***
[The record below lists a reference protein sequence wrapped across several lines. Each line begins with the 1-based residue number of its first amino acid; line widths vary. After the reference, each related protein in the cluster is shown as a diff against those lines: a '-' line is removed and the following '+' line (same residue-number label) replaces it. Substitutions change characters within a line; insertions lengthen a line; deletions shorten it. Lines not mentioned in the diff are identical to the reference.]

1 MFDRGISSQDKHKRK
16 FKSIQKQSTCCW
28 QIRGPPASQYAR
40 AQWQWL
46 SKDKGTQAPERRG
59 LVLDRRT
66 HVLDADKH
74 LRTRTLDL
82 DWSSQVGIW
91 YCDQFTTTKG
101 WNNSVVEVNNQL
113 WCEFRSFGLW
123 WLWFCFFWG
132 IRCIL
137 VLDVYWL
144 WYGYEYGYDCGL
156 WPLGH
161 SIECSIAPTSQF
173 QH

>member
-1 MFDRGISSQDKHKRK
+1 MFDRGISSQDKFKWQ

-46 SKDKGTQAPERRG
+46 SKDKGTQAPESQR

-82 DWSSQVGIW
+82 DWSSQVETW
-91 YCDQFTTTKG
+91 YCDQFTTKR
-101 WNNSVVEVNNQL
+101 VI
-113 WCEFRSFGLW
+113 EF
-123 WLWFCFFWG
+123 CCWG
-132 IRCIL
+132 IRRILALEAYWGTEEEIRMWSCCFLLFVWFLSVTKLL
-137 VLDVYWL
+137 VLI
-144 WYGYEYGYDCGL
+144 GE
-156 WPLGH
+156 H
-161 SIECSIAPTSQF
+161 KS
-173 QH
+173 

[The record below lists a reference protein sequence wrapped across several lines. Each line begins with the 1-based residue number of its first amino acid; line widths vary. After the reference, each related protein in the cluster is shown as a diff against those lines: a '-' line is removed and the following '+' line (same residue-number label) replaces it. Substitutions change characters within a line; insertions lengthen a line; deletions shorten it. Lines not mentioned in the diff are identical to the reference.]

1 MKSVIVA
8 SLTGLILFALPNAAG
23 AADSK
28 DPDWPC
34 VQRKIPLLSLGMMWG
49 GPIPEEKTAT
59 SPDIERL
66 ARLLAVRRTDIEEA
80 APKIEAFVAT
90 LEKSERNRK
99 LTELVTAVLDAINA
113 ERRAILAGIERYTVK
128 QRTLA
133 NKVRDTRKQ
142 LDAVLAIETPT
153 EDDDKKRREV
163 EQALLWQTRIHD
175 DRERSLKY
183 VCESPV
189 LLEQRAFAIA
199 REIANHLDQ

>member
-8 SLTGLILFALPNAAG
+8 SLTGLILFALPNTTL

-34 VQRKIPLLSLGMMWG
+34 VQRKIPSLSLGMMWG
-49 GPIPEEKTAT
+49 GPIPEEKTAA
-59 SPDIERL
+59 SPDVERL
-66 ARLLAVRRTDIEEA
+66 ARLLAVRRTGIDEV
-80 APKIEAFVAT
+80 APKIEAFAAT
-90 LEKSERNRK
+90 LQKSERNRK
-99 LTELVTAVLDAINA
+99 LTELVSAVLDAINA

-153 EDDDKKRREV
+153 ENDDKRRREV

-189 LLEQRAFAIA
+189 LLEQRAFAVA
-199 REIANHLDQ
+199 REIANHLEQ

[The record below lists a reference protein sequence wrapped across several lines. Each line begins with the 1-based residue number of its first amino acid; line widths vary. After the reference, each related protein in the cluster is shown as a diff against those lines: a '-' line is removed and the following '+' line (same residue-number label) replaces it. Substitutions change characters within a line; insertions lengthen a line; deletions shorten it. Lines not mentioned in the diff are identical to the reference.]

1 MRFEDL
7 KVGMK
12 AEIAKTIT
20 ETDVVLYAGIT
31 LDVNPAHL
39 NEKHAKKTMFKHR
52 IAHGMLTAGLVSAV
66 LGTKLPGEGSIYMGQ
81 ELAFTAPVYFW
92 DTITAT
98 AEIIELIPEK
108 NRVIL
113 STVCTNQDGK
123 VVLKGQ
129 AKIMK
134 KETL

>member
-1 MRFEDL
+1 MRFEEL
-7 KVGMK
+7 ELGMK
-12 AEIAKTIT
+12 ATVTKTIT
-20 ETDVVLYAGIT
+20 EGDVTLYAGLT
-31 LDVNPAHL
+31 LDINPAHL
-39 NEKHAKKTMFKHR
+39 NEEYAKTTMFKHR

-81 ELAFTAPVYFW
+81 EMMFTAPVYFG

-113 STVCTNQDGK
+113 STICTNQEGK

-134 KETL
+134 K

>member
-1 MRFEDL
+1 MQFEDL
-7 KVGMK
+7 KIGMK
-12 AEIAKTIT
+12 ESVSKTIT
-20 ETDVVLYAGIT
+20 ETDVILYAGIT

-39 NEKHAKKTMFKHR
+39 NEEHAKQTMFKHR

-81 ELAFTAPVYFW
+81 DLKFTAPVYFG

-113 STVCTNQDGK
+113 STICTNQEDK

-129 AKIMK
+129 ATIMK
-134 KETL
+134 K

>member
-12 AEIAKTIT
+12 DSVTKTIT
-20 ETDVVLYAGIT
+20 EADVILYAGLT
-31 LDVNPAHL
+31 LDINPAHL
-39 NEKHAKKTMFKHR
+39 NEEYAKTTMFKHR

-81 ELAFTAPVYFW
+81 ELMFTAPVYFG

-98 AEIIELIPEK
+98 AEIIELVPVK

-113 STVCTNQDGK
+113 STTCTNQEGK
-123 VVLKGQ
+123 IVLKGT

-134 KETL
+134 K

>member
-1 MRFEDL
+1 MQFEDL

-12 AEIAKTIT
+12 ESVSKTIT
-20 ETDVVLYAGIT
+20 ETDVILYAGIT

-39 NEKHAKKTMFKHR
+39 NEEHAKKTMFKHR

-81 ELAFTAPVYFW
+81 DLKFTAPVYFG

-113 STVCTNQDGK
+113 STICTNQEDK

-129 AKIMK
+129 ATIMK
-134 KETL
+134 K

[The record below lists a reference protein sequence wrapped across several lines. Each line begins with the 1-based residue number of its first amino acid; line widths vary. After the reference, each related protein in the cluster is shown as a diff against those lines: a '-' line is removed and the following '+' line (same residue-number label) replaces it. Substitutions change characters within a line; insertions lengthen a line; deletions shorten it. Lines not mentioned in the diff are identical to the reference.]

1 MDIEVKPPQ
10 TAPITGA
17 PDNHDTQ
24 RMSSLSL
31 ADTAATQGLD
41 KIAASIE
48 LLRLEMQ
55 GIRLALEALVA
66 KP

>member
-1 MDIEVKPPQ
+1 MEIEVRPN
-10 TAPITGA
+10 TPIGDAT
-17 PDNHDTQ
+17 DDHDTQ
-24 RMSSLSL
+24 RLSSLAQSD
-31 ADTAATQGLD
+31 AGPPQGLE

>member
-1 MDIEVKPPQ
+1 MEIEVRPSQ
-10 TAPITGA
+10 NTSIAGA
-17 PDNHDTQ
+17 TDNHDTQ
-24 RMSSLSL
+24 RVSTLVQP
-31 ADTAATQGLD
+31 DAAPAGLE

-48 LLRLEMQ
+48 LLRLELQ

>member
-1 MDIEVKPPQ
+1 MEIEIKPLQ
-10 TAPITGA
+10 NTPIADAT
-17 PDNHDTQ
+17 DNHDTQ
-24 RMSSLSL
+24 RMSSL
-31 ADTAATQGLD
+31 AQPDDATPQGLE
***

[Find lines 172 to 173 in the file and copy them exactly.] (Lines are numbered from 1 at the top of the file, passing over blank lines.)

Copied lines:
-20 ETDVVLYAGIT
+20 ETDVILYAGIT